Entertainment And News

Mom Shares Photo Of Late-Son's Last Day Of Life As A Warning To Other Parents

Photo: Instagram
Levi Hughes

A mother on Instagram shared the tragic story about her 3-year-old son’s last day of life in the hopes that other parents around the world would take heed of her warning and prevent any more of these kinds of deaths from happening.

The photo is of her son happily floating around inside of her family’s pool with “puddle jumper” floatation devices wrapped around his arms — the last photos she has of his life.

Nicole Hughes’s 3-year-old son, Levi, drowned inside of their family pool while she wasn’t looking.

“I genuinely thought I was doing everything right when it came to water safety,” reads her caption on Instagram.

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“I did not understand that children aged 1 to 4 are at the highest risk of drowning and that they most often drown when they reach water during a time they are not supposed to be swimming.”

The photo that she posted of his final moments came from a still of a video where he was “bobbing up and down in a puddle jumper.”

“This time-stamped video, counting down the precious minutes we had left until he would end up in this very same pool, less than two hours later,” she explains. “But the second time was without the puddle jumper.”

She explains why she’s sharing this information on Instagram at all when she should be grieving the loss of her child, but her reason is a noble one.

Nicole’s hoping that if the people of Instagram read her message, then there won’t be any more Levi’s in the world who lost their lives because they trusted the water.

“Puddle Jumpers use claims like ‘learn to swim device,’ yet no aquatic instructors endorse them, instead stating that they hinder development,” she writes. “Puddle Jumpers claim ‘US Coast Guard approved’ but fail to mention that the USCG NEVER approves items for use IN POOLS, only for use on boats.”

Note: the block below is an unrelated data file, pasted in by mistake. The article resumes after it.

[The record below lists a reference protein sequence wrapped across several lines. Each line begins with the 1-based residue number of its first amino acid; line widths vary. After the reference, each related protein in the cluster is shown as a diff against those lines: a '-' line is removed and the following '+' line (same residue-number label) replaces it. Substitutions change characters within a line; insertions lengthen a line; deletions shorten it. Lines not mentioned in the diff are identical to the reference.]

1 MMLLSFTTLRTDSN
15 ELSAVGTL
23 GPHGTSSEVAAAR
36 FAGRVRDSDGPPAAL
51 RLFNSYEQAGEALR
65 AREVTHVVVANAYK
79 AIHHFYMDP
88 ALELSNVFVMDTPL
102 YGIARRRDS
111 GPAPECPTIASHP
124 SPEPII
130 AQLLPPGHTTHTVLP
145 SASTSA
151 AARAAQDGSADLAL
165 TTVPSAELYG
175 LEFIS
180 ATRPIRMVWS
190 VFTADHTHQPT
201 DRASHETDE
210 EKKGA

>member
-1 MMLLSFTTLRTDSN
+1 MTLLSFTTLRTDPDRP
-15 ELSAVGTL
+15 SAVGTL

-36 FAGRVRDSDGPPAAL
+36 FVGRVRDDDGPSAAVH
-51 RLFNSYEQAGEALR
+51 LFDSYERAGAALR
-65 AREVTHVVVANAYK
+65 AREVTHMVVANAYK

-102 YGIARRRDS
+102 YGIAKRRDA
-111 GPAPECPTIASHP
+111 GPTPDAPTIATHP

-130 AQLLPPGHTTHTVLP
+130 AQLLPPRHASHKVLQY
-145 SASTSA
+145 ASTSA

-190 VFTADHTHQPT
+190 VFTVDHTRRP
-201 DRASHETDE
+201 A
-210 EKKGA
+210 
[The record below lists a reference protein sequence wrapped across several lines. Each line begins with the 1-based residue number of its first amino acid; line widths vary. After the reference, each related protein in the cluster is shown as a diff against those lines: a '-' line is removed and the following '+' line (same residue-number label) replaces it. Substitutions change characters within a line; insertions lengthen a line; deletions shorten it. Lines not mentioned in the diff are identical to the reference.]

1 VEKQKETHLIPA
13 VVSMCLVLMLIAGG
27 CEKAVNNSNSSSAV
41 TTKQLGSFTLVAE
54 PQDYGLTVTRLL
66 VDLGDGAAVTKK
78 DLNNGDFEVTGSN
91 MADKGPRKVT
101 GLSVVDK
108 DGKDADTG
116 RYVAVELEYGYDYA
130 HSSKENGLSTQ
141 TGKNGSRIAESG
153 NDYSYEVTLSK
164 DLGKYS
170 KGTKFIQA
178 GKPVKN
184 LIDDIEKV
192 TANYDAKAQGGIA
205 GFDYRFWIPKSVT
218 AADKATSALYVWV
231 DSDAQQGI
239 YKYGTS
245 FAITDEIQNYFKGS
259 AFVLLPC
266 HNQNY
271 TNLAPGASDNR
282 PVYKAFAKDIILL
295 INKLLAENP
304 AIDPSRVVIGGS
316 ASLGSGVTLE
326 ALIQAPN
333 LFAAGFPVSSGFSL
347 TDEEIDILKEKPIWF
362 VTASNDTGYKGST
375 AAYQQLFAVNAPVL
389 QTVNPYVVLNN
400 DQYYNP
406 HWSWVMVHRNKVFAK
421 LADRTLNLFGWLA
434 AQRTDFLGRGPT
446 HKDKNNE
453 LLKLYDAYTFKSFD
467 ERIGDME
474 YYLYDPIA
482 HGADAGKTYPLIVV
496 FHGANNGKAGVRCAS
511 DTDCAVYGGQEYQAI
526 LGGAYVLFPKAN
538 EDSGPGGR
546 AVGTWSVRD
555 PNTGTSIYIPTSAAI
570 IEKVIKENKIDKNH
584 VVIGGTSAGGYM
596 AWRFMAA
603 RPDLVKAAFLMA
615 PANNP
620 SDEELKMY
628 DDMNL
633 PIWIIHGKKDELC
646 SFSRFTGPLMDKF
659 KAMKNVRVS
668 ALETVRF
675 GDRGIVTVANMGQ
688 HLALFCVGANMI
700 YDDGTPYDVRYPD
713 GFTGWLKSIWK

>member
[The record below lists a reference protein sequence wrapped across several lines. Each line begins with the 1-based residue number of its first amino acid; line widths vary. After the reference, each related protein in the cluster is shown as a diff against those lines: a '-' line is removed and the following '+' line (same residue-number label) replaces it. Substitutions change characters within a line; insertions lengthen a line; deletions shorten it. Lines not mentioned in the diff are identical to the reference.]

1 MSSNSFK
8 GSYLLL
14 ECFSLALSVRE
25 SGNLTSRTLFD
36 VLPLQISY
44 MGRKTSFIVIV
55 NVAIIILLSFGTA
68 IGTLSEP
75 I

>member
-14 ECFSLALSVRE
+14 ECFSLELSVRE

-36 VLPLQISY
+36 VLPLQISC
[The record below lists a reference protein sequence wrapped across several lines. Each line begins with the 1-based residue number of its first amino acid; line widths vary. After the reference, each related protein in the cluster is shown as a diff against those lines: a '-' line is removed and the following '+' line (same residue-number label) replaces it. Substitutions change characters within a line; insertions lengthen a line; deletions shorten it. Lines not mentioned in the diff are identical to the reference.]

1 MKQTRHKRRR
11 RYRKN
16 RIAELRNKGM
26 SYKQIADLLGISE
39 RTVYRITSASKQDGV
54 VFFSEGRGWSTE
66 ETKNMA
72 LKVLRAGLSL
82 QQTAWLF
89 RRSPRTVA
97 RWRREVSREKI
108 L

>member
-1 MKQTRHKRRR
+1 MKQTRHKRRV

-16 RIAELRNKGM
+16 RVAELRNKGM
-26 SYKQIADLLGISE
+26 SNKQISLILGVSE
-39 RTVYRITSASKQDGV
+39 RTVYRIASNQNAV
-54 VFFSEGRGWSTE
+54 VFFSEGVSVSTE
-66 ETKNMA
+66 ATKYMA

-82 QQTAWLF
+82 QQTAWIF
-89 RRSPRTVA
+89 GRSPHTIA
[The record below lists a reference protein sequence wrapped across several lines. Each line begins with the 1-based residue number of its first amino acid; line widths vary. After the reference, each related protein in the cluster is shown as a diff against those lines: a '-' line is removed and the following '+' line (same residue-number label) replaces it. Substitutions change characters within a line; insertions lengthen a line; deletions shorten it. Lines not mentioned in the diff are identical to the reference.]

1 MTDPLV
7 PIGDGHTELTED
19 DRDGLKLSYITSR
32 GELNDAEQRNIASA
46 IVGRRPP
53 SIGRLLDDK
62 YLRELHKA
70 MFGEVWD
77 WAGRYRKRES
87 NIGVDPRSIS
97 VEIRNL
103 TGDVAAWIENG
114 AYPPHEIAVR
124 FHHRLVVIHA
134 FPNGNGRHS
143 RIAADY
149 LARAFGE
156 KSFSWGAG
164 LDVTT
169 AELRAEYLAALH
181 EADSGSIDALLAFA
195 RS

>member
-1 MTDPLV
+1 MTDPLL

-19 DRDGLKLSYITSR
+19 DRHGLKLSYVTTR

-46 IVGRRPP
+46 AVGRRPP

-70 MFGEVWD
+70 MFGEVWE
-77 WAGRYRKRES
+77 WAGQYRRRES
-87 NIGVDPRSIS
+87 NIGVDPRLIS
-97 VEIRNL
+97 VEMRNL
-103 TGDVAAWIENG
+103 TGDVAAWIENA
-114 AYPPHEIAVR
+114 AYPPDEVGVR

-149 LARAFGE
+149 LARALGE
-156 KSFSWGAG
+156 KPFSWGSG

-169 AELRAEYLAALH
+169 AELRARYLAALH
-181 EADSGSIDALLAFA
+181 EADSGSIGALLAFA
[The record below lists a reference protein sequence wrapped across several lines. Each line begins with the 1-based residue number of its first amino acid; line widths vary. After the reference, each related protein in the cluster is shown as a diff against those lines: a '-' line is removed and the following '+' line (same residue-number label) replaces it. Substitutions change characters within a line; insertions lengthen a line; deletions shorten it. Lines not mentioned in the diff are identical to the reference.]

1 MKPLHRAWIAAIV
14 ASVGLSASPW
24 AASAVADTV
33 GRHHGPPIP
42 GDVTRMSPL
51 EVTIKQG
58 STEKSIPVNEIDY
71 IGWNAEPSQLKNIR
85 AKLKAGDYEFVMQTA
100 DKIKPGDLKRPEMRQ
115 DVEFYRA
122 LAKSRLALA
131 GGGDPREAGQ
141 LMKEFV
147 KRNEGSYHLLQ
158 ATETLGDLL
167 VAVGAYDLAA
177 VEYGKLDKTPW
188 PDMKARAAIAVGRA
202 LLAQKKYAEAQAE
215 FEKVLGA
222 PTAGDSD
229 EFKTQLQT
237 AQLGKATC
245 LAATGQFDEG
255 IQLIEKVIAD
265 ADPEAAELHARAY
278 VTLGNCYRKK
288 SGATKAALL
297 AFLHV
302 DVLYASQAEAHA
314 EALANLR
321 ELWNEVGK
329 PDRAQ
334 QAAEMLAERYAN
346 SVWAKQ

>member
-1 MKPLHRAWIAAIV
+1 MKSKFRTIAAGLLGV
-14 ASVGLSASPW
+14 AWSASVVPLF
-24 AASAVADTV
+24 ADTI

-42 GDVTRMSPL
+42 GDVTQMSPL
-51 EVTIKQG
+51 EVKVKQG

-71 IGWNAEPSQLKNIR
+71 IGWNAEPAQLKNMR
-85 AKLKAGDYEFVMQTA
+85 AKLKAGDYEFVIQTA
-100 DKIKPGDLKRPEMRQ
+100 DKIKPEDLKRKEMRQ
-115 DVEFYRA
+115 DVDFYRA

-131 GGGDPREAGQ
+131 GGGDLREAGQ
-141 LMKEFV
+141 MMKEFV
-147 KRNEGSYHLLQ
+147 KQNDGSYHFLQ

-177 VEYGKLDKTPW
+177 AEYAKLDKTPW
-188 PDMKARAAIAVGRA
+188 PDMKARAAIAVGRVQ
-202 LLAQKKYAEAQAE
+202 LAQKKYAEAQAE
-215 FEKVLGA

She’s claiming that Puddle Jumpers do not actually help children learn how to swim and that the reason her son died is that he thought he could due to the product’s misleading purpose.

“Of course, the real devastation— beyond the delays in learning to swim caused by Puddle Jumpers and the marketing lies to drive sales— the heartbreaking reality is they create a false sense of security and teach toddlers to trust the water. My 3 year old falsely believed he could swim,” she said.

Nicole has started working with the National Drowning Prevention Alliance (NDPA) on a campaign to stop the spread of misinformation from these companies.

In it, they’ve created a letter asking retailers to reconsider the way that they market their products in order to prevent parents from thinking they’re giving their kids the best shot at learning how to swim.

They ask you to sign their letter in order to help the cause and raise awareness while also providing resources on their website to prevent your own children from falling into the same trap that others have.

The NDPA website also shares some statistics to show you just how serious of a problem it is — how drowning is the single leading cause of death of children ages 1-4 and how it can happen within 30 seconds because children don’t know how to hold their breath.

“If a child does not make it to kindergarten, the most likely cause of death is drowning?” she finishes her post. “We owe it to our children to be brave enough to accept this fact and do something about it.”

Isaac Serna-Diez is a writer who focuses on entertainment and news, social justice, and politics. Follow him on Twitter here.

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